Paul Winter recorded some stuff in the Grand Canyon. They literally rafted in and jammed in the canyon. I think they did the second half of that record at the Cathedral of St John the Divine in NY where the Paul Winter Consort had a residency. Some of the Cathedral stuff sounds more like a canyon than the canyon.

This reminds me of something mentioned earlier about the appropriateness of the space to the tempo of the song. Both the Canyon and St John the Divine are roughly 7 seconds of decay time.

During their residency the Paul Winter Consort would have guest artists join them for different concerts. Solstices and Equinoxes mostly. One time the guest was a Brazilian Samba band. The concert opened with solo oboe from the far back of the room playing long legato notes. It sounded great. Very dreamy and spacey. Then the Samba band did a marching thing down the main aisle from the back to the front. It was just like a roar, until they got right next to my row, where I could make out the rhythms and then when they passed me, it was just a roar again. Little more than noise to me. When they got to the front, it was just unlistenable until I was able to move forward.

All the fast notes piled up and the quick chord changes hung in the air and clashed with each other like a piano with a stuck sustain pedal.
I think that's part of what's cool about "From the Caves of the Iron Mountain". The reverb is several seconds, but Tchad balances it very carefully against the music, and the music is generally built to provide space for the verb. Like I said, a lot to be learned from that album.

I'll check out that Paul Winter stuff, thanks!
Old 8th July 2018
  #90
Gear Guru
 
Drumsound's Avatar
Quote:
Originally Posted by joeq View Post
Paul Winter recorded some stuff in the Grand Canyon. They literally rafted in and jammed in the canyon. I think they did the second half of that record at the Cathedral of St John the Divine in NY where the Paul Winter Consort had a residency. Some of the Cathedral stuff sounds more like a canyon than the canyon.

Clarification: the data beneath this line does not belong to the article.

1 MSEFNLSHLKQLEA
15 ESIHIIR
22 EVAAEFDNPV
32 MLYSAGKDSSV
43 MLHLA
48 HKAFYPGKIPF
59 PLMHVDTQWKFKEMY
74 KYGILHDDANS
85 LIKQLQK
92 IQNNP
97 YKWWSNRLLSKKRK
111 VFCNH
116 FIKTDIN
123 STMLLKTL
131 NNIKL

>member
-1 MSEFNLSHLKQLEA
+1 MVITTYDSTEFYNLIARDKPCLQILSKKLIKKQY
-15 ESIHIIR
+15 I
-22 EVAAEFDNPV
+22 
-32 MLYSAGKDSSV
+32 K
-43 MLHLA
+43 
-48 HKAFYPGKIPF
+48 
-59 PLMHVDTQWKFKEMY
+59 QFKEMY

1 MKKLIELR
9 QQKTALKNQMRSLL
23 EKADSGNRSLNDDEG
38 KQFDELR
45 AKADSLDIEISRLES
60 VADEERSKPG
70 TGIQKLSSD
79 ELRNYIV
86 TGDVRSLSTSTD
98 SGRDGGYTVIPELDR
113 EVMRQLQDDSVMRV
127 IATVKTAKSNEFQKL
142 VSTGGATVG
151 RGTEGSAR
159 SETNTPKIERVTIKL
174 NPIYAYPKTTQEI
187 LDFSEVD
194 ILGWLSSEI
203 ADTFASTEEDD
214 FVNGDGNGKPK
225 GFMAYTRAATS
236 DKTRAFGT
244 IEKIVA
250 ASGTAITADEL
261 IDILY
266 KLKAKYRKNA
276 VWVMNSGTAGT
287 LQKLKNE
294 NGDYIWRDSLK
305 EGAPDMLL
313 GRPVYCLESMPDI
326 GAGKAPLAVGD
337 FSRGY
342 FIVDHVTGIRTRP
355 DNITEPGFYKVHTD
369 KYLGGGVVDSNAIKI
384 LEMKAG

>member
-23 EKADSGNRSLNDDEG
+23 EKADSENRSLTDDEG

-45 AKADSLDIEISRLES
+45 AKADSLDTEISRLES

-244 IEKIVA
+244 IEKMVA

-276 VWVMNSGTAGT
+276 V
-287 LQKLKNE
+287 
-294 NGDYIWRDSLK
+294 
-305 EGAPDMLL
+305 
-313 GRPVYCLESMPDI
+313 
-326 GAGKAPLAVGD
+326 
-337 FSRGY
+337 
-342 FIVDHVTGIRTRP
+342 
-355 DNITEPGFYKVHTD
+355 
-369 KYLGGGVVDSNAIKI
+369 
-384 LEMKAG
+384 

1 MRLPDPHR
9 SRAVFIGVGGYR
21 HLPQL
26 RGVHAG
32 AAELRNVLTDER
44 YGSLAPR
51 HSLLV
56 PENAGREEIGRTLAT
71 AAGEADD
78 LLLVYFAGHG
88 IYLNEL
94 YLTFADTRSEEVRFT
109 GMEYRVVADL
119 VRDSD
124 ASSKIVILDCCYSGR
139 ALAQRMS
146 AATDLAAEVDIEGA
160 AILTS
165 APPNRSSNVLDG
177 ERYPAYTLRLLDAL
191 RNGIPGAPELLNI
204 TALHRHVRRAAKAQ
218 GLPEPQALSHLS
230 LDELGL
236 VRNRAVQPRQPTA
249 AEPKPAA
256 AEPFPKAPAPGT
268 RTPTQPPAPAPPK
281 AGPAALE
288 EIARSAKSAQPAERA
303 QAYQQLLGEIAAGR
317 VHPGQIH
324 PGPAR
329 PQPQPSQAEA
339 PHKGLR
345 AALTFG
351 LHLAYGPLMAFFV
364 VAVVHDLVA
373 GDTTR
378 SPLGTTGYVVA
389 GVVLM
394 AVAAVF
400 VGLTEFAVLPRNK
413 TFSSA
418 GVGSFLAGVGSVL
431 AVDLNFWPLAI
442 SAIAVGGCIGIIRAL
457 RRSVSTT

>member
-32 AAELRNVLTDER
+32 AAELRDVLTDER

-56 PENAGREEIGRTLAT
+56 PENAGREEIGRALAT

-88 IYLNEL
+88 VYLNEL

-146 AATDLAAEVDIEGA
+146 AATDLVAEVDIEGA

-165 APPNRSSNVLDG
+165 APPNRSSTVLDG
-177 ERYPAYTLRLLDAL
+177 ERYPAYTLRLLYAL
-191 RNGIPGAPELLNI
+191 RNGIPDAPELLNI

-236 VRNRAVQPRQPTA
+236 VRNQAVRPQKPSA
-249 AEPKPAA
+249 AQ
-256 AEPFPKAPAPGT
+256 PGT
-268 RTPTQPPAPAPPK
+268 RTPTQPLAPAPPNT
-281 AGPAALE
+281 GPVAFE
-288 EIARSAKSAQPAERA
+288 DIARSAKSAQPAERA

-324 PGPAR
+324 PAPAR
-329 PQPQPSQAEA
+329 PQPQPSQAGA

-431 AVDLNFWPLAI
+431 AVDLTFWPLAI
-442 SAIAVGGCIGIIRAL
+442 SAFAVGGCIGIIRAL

This reminds me of something mentioned earlier about the appropriateness of the space to the tempo of the song. Both the Canyon and St John the Divine are roughly 7 seconds of decay time.

During their residency the Paul Winter Consort would have guest artists join them for different concerts. Solstices and Equinoxes mostly. One time the guest was a Brazilian Samba band. The concert opened with solo oboe from the far back of the room playing long legato notes. It sounded great. Very dreamy and spacey. Then the Samba band did a marching thing down the main aisle from the back to the front. It was just like a roar, until they got right next to my row, where I could make out the rhythms and then when they passed me, it was just a roar again. Little more than noise to me. When they got to the front, it was just unlistenable until I was able to move forward.

All the fast notes piled up and the quick chord changes hung in the air and clashed with each other like a piano with a stuck sustain pedal.
When was that? On of my old professors was in the Paul Winter Consort, I wonder if he was part of that.
Topic:
Post Reply

Welcome to the Gearslutz Pro Audio Community!

Registration benefits include:
  • The ability to reply to and create new discussions
  • Access to members-only giveaways & competitions
  • Interact with VIP industry experts in our guest Q&As
  • Access to members-only sub forum discussions
  • Access to members-only Chat Room
  • Get INSTANT ACCESS to the world's best private pro audio Classifieds for only USD $20/year
  • Promote your eBay auctions and Reverb.com listings for free
  • Remove this message!
You need an account to post a reply. Create a username and password below and an account will be created and your post entered.


 
 
Slide to join now Processing…
Thread Tools
Search this Thread
Search this Thread:

Advanced Search
Forum Jump
Forum Jump